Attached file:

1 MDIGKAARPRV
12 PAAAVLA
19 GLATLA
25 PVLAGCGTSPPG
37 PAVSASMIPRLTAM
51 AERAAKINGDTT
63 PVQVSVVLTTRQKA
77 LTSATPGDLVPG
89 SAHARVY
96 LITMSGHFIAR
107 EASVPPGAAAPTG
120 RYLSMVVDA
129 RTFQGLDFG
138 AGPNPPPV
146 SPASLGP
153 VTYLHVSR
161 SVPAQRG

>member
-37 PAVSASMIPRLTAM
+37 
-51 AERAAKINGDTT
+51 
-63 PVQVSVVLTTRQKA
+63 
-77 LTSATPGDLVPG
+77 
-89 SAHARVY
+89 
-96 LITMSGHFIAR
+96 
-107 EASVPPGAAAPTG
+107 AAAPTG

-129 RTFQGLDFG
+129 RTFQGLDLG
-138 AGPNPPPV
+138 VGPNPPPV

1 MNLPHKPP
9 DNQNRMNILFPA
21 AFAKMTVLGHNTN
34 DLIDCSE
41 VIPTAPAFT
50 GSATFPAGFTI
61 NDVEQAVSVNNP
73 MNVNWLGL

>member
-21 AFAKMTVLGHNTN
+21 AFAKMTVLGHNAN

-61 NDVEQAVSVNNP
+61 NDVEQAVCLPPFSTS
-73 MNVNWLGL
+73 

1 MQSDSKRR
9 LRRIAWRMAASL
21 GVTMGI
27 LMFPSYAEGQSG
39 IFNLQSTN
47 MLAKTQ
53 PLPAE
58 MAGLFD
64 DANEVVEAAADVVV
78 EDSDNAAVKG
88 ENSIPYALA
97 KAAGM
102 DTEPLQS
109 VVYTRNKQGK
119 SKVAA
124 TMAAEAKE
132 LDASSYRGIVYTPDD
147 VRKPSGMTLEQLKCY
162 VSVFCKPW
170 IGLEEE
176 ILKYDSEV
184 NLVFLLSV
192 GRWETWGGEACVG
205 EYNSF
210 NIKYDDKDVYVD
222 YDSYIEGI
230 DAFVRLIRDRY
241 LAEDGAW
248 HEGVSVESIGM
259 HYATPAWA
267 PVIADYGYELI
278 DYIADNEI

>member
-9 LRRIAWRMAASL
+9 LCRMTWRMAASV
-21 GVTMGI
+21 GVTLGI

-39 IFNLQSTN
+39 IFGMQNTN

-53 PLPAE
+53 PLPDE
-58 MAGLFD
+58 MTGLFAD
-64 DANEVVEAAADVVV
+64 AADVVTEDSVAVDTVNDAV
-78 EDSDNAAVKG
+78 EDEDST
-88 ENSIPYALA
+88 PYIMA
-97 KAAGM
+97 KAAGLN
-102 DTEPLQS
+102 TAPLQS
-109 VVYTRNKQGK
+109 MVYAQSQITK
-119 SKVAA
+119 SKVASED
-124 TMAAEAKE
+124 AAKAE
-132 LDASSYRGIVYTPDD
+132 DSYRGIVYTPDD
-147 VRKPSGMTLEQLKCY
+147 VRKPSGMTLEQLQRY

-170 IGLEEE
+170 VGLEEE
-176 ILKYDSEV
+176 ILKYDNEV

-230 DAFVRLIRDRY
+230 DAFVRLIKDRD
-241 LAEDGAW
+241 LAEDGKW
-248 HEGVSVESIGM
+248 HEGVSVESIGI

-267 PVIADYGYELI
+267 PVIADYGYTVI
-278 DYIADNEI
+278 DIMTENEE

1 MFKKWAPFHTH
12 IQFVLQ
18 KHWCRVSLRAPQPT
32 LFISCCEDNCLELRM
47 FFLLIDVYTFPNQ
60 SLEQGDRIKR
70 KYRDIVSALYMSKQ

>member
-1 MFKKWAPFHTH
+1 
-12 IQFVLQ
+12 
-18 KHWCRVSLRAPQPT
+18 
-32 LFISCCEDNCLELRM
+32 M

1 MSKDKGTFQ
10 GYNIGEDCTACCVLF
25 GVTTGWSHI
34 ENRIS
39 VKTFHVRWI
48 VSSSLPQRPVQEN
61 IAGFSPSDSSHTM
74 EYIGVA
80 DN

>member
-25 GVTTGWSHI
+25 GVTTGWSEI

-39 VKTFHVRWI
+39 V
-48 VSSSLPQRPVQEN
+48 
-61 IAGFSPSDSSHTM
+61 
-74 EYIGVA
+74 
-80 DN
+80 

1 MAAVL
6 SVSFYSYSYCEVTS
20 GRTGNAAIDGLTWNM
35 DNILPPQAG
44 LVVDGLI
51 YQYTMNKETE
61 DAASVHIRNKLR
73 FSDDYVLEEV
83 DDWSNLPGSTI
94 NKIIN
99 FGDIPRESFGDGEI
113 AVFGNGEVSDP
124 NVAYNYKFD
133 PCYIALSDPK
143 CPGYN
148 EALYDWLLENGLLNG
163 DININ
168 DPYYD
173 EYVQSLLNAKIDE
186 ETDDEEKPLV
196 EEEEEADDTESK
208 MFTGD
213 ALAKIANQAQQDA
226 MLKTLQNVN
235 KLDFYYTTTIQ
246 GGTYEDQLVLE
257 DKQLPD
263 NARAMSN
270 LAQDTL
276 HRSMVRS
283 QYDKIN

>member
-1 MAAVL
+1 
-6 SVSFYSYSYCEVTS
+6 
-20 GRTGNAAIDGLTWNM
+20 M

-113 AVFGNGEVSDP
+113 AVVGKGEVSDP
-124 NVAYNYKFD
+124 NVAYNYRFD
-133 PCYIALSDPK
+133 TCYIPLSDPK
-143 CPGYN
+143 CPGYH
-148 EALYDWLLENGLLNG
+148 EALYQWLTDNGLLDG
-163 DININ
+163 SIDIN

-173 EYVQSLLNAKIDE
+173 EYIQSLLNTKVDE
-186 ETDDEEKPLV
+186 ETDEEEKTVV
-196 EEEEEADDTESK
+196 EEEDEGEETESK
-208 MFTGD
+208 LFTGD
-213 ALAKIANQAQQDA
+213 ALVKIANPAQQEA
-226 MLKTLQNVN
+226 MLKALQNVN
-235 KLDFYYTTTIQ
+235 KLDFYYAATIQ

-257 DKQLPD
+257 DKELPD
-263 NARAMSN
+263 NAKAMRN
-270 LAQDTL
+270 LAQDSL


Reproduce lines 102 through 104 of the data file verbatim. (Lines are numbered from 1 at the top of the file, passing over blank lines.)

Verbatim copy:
+97 KAAGLN
-102 DTEPLQS
+102 TAPLQS